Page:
Darkness In Edlington

January 27, 2010

Last week two brothers from Edlington, South Yorkshire, not yet in their teens were sent to jail for an indeterminate sentence with a minimum of five years. Now 11 and 12, they were responsible for a sustained attack on two younger boys last year that shocked the nation. They lured these poor lads who were nine and 11 at the time to wasteland and proceed to beat and torture them for 90 minutes, the time it takes to watch a football match. The catalogue of offences included robbery, beating, stamping, choking, burning and forcing the boys to perform sex acts on each other. The elder of the two was so badly injured that he urged the younger one to get away and leave him to die. That a ten year old should even be thinking that way is truly terrible. The younger one managed to get away and raise the alarm. When the police found the elder boy he was very nearly dead. Apparently, it came out in court that the boys only stopped what they were doing because their arms ‘ached,’ so if they’d had a bit more stamina we would’ve been looking at a murder case.

For us in the UK it bought back memories of the Jamie Bulger case. Jamie Bulger was a toddler who in 1993 was led away by two ten year old boys from a shopping centre in Merseyside, beaten and tortured and left on a railway track to die. He wouldn’t have been able to verbally articulate his wish to die when he got to that point, but he would’ve been bewildered, frightened and crying a lot, probably for his mum. The boys involved in that case were released in 2001 as young men to start again with new identities, to the understandable anger of the public in general and the family in particular.

The home lives of the boys who originally came from Doncaster had been revealed as toxic, living with a violent, drunken father and spending their days watching violent movies, drinking and smoking cannabis. They’d been in trouble for attacking teachers and other people and were placed in foster care three weeks before they came across those younger boys and decided to attack them, because as one of them said when asked why “There were nowt to do.” The last I heard before writing this, there were noises about the possibility of the parents being prosecuted. Perhaps the various agencies in Doncaster should also be prosecuted as it’s been discovered that as usual, they were not working together and as is also usual, the line is trotted out that “lessons will be learned.” No doubt now the boys are in prison, all the agencies will be in place to rehabilitate them and if they tread the path of the Bulger killers, in the fullness of time they’ll be released to start new lives with new identities. I hope the same support network will be given to the victims.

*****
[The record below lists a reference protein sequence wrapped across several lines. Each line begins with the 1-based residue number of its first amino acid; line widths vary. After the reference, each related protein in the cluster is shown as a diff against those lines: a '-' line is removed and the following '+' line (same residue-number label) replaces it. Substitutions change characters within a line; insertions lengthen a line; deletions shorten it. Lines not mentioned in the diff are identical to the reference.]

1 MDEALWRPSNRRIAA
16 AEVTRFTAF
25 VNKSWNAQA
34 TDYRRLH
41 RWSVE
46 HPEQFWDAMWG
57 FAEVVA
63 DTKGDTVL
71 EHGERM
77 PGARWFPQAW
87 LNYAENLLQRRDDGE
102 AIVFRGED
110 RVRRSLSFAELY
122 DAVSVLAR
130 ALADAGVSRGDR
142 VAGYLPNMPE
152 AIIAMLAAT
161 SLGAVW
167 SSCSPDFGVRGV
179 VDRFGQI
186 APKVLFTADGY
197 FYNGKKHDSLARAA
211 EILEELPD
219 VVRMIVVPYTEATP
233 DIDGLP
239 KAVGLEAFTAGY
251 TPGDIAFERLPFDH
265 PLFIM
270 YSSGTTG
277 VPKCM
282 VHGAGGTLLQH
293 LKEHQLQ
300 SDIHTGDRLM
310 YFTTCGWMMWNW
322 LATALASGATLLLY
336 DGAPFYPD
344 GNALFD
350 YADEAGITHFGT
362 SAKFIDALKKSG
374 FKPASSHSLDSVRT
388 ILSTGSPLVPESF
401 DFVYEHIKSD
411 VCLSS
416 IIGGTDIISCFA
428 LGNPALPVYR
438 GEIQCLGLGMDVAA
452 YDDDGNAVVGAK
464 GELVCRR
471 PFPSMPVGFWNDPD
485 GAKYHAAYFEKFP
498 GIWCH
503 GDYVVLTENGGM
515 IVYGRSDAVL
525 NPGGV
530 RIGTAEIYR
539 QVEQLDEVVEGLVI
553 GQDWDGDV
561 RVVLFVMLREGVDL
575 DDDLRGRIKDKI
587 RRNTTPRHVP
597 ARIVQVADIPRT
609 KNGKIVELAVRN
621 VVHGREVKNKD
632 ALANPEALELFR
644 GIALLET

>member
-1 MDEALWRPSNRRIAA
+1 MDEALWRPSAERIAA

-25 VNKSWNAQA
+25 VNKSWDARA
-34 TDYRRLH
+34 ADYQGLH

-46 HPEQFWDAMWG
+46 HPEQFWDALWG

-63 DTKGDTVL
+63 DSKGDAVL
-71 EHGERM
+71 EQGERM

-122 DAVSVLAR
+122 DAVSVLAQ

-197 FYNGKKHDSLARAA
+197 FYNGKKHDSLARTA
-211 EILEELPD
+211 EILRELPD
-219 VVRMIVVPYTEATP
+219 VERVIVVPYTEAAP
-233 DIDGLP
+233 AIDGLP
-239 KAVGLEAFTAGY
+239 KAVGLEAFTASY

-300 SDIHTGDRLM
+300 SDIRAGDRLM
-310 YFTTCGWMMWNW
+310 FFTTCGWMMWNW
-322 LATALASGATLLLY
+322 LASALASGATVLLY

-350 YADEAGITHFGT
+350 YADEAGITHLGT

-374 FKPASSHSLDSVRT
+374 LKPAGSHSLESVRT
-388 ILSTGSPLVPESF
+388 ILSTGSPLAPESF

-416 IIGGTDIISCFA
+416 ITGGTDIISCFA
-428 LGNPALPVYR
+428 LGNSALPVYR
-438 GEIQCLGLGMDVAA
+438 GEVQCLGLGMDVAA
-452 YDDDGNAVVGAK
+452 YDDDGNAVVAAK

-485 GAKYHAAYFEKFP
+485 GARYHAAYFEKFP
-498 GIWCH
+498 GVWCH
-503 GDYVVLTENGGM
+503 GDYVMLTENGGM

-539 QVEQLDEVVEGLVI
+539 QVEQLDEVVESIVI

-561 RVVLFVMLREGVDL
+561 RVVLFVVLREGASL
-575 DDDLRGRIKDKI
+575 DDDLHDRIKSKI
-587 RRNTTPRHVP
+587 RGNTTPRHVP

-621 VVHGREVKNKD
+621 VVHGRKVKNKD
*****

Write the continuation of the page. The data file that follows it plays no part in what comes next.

1. That’s sick.

    I don’t understand why they (the authorities) thought to give the juvenile sickos new identities, when they were (are) all for making a sex offenders’ list available to the public.

    The way I see it (based on what I read about the Jamie Bulger case), the two juvenile psychos are way way more dangerous than your average sex offender. They don’t seem to have limits or moral compasses at all. And I do not believe that their time spent in prison would help them find their moral compasses.

    So basically the UK government released two ‘super villains’ who would be right at home in the fictional Arkham Asylum to the general public and kept their identities secret so there’s absolutely no way we can guard against any attempts to lure our children to their untimely demise on a railway track…

    Hell, I am a mall cop used to the ways of juvenile delinquents and even I (cynical person that I am) would not think there’s a problem if I see two pre-teen boys with their ‘baby brother’ leaving the mall by themselves. It would really help the public at large if the authorities made public a ‘Psycho Murderers List’.

  2. You know I had to read this post again, given that it’s nearly six months old, to remind myself and to understand your response.

    We know about the potential for adults to be vile, but when that same level of nastiness comes from children, it’s beyond the pale. I wish I could believe that a psycho murderers list would prevent more of the same, but I’m not convinced. After all, the death penalty stands in some countries, including yours and the only thing it seems to do is get rid of the immediate problem. What it doesn’t do is stop some people from committing crimes. It’s not a deterrent.

    What I would like to see is proper communications between the various agents regarding people at risk of hurting others and/or themselves, particularly children. The signs need to be spotted and dealt with before they get to the point of no return. If they fail to act and there’s a horrible, tragic result like this event in Yorkshire, the agencies should be forced to pay some kind of compensation to the families affected and make a very public apology and maybe some heads will need to roll. Some people were sacked as a result of the baby P case that happened a couple of years ago.

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